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Land Rights News Central Australia: Land Rights News Central Australia (LRNCA) - April 2012

Published: April, 2012

Closing the digital divide

Bush TV satellite dishes coming this year

A satellite dish will be installed on the roof of every house in a remote community in the last half of 2012.

Households will be given a satellite dish, a decoder and a wall socket to receive the Direct-to-Home (DTH) service television services,  funded by the federal government under the Satellite Subsidy Scheme (SSS).

The service replaces the analogue TV in Indigenous communities which will be switched off at the end of next year.

The DTH system will  provide 16 channels of television from the VAST (Viewer Access Satellite Television) platform, the same as in the rest of Australia.

But the increase in the choice of channels comes at a severe cost – there will no longer be local community broadcasting capability in RIBS (BRACS) communities.

The weekend Indigenous Community TV (ICTV) service will also no longer be available beyond 2013. 

NITV is currently in merger discussions with SBS and will likely relocate to an SBS channel, which will be available on VAST.

The remote media industry has been arguing strongly that ICTV should be given a dedicated channel on the VAST satellite to reach remote communities as a full-time service.  This is being considered in Canberra as a replacement for community broadcasting, but is far from certain.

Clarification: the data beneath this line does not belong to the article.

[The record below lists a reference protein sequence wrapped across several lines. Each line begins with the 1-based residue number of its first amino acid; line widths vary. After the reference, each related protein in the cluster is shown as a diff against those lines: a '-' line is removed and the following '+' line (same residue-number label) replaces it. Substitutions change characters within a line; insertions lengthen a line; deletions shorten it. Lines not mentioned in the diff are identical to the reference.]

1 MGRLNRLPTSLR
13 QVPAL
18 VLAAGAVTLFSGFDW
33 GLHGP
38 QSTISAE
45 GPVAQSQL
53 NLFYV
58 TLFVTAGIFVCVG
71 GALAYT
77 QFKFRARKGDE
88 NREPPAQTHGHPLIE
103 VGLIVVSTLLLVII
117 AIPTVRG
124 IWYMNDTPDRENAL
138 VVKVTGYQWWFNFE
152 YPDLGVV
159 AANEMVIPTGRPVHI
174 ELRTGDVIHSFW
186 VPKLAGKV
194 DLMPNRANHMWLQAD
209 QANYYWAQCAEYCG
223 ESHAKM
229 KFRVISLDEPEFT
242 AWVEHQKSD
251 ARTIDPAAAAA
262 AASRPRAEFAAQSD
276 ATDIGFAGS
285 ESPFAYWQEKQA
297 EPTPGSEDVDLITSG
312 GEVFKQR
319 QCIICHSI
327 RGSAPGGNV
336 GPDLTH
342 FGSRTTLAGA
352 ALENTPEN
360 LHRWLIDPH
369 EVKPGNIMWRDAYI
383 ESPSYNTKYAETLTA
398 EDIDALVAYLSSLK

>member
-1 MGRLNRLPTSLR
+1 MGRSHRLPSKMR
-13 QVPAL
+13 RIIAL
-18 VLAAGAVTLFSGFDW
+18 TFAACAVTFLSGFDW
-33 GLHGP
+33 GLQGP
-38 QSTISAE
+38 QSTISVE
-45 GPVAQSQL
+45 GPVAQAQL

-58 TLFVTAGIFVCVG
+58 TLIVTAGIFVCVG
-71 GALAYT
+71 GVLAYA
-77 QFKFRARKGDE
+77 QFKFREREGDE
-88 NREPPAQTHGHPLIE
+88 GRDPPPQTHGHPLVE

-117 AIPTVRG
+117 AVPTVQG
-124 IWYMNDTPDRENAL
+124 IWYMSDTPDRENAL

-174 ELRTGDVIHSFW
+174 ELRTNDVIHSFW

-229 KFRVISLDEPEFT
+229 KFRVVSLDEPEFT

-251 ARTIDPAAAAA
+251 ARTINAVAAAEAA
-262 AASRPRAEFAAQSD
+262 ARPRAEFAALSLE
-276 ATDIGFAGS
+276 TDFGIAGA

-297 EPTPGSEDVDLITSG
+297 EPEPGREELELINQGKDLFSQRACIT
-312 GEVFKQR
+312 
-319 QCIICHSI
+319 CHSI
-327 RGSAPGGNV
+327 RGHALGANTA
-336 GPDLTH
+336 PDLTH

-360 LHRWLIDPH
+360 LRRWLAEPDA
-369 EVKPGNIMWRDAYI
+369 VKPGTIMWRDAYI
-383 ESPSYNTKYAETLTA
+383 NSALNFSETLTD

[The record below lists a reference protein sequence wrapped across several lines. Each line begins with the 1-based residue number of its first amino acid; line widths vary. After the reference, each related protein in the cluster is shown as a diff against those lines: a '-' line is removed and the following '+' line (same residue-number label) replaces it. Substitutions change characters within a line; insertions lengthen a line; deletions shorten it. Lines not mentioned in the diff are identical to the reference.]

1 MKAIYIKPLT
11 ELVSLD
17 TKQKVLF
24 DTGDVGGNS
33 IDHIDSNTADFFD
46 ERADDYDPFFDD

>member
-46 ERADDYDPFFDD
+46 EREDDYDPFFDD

CLC Director David Ross wrote to Communications Minister Senator Conroy to highlight the importance of community broadcasting.

“ It provides jobs and skills for local people and promotes self–representation for a severely marginalised sector of the population in contemporary mass media,” he wrote.

“Historically it has played a critical role in the maintenance of language and culture, which are seen as foundation stones for producing outcomes for the Australian Government’s Closing the Gap agenda

“The Central Australian regional media organisations cater to the unique and specific needs of remote Aboriginal people, and, as the first broadcasters of their kind, occupy a very special place in Australia’s cultural heritage.”